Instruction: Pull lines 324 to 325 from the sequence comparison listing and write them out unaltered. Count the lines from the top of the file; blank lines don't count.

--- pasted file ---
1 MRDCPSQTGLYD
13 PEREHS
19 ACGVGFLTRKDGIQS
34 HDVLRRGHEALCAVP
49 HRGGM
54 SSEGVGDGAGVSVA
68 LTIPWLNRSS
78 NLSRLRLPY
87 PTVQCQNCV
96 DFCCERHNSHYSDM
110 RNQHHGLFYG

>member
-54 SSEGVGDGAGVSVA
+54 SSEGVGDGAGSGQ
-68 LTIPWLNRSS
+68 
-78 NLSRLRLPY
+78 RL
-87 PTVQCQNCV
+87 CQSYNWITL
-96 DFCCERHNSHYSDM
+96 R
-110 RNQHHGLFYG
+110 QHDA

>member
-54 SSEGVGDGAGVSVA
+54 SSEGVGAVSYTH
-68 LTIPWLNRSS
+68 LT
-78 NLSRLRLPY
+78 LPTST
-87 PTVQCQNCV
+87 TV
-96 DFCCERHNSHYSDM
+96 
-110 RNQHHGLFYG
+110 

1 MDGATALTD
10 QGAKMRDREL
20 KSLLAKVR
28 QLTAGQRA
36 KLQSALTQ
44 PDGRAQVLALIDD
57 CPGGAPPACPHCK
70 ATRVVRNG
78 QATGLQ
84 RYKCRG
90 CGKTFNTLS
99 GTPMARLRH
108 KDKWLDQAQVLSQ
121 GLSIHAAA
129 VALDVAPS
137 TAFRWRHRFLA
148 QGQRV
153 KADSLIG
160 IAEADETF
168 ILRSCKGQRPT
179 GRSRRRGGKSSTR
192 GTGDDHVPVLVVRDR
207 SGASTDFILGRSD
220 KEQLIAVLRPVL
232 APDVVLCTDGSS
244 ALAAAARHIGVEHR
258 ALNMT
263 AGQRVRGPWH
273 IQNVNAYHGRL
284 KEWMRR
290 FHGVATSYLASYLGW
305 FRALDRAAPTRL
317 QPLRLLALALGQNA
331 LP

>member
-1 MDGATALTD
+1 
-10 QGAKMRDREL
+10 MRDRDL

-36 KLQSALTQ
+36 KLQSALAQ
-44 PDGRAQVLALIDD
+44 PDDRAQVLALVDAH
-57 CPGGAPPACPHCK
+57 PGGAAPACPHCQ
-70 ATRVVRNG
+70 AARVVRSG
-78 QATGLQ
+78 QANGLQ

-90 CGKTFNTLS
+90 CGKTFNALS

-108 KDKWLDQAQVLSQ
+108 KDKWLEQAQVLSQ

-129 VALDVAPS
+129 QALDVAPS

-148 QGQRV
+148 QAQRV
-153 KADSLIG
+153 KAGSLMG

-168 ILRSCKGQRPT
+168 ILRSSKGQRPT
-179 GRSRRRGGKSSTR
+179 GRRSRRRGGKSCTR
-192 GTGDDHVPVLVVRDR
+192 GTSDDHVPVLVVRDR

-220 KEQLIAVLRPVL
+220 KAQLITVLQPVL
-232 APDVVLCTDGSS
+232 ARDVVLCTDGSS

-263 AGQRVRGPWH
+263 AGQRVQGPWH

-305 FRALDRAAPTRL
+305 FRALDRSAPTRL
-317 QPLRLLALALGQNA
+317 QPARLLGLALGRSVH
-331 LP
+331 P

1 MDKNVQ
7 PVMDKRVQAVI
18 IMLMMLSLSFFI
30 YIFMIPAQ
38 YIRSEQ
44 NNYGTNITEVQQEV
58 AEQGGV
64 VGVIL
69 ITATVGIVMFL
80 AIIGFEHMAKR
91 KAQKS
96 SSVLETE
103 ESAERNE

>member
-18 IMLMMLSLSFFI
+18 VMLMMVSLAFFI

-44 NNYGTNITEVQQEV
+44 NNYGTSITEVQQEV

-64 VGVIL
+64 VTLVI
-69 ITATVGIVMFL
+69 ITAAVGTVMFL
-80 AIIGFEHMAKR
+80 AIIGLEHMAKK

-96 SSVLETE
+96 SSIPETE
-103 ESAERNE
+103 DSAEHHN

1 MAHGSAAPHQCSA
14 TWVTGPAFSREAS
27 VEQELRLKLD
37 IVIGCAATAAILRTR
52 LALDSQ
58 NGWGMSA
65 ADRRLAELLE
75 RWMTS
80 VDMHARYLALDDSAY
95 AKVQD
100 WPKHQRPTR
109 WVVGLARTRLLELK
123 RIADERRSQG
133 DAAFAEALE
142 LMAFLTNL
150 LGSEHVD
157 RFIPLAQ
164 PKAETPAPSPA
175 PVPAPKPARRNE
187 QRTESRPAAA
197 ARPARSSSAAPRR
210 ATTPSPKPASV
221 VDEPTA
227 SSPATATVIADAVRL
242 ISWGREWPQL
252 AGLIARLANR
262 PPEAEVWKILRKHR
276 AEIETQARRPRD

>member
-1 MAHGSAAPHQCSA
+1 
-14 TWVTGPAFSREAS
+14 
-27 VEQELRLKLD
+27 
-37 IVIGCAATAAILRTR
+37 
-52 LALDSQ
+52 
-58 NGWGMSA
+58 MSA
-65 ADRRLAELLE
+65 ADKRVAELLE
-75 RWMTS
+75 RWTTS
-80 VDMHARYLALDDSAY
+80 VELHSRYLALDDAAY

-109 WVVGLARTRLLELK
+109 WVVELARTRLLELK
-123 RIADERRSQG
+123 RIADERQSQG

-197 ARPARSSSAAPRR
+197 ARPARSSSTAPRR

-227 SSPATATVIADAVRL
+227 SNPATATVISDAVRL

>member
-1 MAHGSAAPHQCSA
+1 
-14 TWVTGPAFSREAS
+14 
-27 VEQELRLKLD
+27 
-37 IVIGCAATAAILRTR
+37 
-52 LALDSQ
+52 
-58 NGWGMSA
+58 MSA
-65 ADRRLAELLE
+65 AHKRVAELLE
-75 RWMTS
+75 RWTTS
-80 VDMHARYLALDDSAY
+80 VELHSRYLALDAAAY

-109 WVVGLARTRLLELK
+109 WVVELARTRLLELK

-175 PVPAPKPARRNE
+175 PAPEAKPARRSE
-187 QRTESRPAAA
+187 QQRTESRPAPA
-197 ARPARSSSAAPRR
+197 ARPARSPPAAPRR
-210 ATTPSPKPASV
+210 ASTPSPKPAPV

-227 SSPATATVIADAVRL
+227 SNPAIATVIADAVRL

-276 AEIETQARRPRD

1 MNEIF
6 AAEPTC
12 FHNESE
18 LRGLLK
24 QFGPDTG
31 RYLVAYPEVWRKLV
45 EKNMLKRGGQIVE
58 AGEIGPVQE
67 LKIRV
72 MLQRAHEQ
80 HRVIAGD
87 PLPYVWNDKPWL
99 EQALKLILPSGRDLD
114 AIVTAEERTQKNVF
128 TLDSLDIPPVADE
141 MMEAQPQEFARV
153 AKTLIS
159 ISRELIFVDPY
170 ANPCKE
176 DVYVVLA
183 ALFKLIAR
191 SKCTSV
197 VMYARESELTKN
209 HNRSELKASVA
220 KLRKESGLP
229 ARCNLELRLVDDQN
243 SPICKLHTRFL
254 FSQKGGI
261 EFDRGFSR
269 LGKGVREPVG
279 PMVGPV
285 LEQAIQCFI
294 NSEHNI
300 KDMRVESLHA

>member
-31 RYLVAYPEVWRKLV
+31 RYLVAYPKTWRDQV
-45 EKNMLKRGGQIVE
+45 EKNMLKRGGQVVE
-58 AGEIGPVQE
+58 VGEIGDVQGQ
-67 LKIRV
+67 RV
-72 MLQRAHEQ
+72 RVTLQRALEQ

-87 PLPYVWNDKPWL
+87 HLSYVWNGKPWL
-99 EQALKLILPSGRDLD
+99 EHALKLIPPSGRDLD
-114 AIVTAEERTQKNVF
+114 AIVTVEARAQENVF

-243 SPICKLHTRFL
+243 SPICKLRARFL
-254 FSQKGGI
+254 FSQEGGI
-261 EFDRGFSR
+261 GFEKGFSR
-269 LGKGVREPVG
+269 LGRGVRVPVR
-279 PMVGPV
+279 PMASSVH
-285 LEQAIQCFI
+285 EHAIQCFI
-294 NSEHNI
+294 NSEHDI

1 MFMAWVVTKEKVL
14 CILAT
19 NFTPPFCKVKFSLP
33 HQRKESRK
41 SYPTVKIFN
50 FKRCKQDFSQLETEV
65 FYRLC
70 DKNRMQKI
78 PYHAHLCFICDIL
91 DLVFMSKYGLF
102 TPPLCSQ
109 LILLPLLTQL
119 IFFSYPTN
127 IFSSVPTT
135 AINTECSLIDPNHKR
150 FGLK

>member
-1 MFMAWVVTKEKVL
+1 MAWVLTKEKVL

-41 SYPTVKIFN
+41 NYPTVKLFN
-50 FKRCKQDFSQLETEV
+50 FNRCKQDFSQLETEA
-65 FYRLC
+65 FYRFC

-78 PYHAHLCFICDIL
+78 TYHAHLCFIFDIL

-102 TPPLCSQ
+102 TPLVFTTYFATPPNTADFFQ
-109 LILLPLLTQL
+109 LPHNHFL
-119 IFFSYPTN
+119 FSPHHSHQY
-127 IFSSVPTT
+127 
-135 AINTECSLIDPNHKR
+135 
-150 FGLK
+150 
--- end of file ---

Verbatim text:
-109 LILLPLLTQL
+109 LPHNHFL